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Jorden v. Glass


July 23, 2010


The opinion of the court was delivered by: Joel Schneider United States Magistrate Judge


This matter is before the Court on plaintiff's "Motion to Compel the Deposition of Donald Krachman, M.D." [Doc. No. 57]. No opposition to the motion has been filed. The Court has exercised its discretion to decide plaintiff's motion without oral argument. See Fed. R. Civ. P. 78; L. Civ. R. 37.1(b)(3). For the reasons to be discussed, plaintiff's motion is GRANTED.


Plaintiff filed her complaint on April 10, 2009, on behalf of decedent, Walter Jorden (hereinafter "decedent"). [Doc. No. 1]. Plaintiff alleges defendants negligently treated the decedent. At the time of his death the decedent was participating in a Phase I Clinical Trial concerning the dosage and food effects of a new medicine for schizophrenia. Plaintiff alleges defendants Dr. Glass and CRI Worldwide, LLC, conducted the drug study.

Plaintiff's motion arises out of his request to take Dr. Krachman's deposition. On June 11, 2010, plaintiff served Dr. Krachman with a subpoena to be deposed on July 1, 2010 at defense counsel's office in Voorhees, New Jersey.*fn1 Dr. Krachman is alleged to be an independent contractor with CRI who treated the decedent the day he died. Dr. Krachman refused to appear for his deposition unless he was paid $500 per hour for his time.


Pursuant to Fed. R. Civ. P. 45, a party may serve a subpoena requiring a witness to appear for his or her deposition. As to witness fees, Rule 45(b)(1) requires that a witness be tendered the fees for one (1) day's attendance and the mileage allowed by law. The applicable statute reads:

§1821. Per diem and mileage generally; subsistence

(a)(1) Except as otherwise provided by law, a witness in attendance at any court of the United States, or before a United States Magistrate Judge, or before any person authorized to take his deposition pursuant to any rule or order of a court of the United States, shall be paid the fees and allowances provided by this section. ... (b) A witness shall be paid an attendance fee of $40 per day for each day's attendance. A witness shall also be paid the attendance fee for the time necessarily occupied in going to and returning from the place of attendance at the beginning and end of such attendance or at any time during such attendance. ...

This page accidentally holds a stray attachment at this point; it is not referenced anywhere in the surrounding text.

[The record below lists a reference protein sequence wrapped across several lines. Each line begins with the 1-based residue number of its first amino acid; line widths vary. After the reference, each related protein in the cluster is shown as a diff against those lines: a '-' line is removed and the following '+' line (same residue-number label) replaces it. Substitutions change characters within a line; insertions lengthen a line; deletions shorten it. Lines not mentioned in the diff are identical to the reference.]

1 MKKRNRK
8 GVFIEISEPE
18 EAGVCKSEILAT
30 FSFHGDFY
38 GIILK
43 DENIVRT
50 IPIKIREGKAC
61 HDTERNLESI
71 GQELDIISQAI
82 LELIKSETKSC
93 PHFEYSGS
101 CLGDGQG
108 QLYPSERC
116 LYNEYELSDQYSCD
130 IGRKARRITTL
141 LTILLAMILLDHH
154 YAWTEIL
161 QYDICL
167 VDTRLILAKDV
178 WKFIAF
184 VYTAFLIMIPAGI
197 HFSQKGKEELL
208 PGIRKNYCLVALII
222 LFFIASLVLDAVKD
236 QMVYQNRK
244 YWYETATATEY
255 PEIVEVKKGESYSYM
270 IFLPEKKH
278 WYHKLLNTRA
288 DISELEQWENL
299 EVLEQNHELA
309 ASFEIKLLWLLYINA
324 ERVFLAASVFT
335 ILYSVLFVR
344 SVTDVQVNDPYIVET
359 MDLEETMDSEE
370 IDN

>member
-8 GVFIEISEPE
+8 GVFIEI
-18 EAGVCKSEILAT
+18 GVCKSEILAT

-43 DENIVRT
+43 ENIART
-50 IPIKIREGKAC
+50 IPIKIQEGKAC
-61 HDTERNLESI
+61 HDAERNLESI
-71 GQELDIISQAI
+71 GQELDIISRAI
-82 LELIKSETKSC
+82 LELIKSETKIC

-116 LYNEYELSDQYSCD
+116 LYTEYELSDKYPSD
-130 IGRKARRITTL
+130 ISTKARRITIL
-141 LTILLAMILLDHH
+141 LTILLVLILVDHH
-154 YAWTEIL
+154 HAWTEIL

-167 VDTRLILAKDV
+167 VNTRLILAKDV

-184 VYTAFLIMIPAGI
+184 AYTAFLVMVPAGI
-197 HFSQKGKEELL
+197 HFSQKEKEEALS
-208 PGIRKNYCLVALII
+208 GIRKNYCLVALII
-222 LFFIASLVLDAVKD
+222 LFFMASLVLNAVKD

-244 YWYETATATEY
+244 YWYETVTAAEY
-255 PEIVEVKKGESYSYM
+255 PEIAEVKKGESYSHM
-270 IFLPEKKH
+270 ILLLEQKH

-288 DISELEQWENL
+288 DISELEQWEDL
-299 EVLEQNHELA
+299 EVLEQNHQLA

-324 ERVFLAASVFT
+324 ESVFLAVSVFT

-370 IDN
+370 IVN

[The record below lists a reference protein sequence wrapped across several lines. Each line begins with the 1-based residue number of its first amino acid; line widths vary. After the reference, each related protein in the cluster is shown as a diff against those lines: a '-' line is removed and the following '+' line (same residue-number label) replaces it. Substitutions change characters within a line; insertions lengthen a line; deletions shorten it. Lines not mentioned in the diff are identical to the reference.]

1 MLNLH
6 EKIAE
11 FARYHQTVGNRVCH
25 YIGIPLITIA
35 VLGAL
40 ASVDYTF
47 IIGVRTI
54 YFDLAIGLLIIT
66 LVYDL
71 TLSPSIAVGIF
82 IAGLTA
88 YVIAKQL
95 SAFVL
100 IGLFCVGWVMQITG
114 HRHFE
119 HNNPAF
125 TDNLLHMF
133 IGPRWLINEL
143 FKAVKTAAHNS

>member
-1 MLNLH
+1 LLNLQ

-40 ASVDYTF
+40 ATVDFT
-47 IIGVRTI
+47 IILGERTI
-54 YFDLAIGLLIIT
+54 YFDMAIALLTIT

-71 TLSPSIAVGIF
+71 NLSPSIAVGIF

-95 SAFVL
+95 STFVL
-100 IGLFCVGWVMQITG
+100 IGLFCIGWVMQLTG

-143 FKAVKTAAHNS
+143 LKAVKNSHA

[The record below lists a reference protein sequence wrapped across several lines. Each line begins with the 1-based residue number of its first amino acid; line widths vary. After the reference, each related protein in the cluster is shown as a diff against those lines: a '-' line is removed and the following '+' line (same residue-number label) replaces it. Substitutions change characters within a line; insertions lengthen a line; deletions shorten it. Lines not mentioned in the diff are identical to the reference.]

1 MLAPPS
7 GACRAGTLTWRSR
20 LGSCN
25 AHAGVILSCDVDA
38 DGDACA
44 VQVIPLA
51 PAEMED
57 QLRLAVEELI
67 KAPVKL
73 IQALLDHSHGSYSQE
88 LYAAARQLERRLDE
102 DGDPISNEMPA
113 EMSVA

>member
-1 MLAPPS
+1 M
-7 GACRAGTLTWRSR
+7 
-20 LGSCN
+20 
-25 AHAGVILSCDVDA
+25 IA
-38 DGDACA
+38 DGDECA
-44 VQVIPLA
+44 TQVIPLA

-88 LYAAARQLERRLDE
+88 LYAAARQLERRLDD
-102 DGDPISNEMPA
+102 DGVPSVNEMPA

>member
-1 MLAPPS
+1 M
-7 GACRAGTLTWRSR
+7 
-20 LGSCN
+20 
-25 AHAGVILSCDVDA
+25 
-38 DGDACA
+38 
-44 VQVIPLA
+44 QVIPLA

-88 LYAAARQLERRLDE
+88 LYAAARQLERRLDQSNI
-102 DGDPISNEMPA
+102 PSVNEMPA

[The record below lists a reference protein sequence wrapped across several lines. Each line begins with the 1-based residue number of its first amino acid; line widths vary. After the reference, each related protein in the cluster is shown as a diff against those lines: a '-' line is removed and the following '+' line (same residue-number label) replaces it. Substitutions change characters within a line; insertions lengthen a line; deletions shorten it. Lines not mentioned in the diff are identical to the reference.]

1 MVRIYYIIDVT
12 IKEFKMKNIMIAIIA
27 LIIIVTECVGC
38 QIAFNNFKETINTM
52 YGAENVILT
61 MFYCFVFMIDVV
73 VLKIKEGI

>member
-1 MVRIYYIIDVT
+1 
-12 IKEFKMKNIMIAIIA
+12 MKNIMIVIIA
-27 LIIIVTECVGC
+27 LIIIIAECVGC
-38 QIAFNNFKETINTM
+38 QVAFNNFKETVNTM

(c)(2) A travel allowance equal to the mileage allowance which the Administrator of General Services has prescribed, pursuant to section 5704 of title 5, for official travel of employees of the Federal Government shall be paid to each witness who travels by privately owned vehicle. Computation of mileage under this paragraph shall be made on the basis of a uniformed table of distances adopted by the Administrator of General Services.

(3) Toll charges for toll roads, bridges, tunnels, and ferries, taxicab fares between places of lodging and carrier terminals, and parking fees (upon presentation of a valid parking receipt), shall be paid in full to a witness incurring such expenses. 28 U.S.C. §1821 (a)(1), (b), (c)(2) and (3). Rule 45 contrasts with Fed. R. Civ. P. 26(b)(4)(C) which addresses depositions of trial experts. Pursuant to this Rule a party is required to reimburse an expert's "reasonable fee" for his or her deposition.*fn2

The Court has not found a reported case from this District addressing the issue of the amount of witness fees that should be paid to a non-testimonial treating physician. However, the reported cases from around the country evidence a split of authority. In McDermott v. FedEx Ground Systems, Inc., 247 F.R.D. 58 (D. Mass. 2007), the Court summarized the two lines of cases. The first line of cases: reads the plain language of Rule 26 and 28 U.S.C. §1821, holding that a treating physician who is not designated as an expert witness is no different than any other fact witness and, thus, entitled only to the compensation scheme set forth in 28 U.S.C. §1821.

Id. at 59. These cases hold that a treating physician testifying about his personal consultation with a patient is not considered an expert witness and is only entitled to $40 per day plus mileage.

See, e.g., Mangla v. University of Rochester, 168 F.R.D. 137, 139 (W.D.N.Y 1996)("[s]ince Dr. Privitera is not being deposed as an expert retained for trial, he is entitled to $40 per day plus mileage and not his hourly rate"). See also Demar v. United States, 199 F.R.D. 617 (N.D. Ill. 2001); Baker v. Taco Bell Corp.,163 F.R.D. 348 (D. Colo. 1995). The second line of cases:

finds the societal role of physicians of paramount concern, opining that requiring physicians to curtail their usually lucrative practice, for the purpose of pending testimony at the laughable statutory rate, flies in the face of sound public policy.

McDermott, 247 F.R.D. at 59. These cases hold that expert fees must be paid. Grant v. Otis Elevator Company, 199 F.R.D. 673, 676 (N.D. Okla. 2001)("the Court concludes that treating physicians who testify under Fed. R. Evid. 702 as to their diagnoses, treatment and prognoses are experts within the meaning of 26(b)(4)(C) and are entitled to a reasonable fee"); Coleman v. Dydula, 190 F.R.D. 320, 323 (W.D.N.Y. 1999)(citing Haslett v. Texas Industries, Inc., No. 397-CV-2901D, 1999 WL 354227, at *2 (N.D. Tex. May 20, 1999)("[p]hysicians provide invaluable services to the public and should be remunerated for their time when they cannot deliver medical care").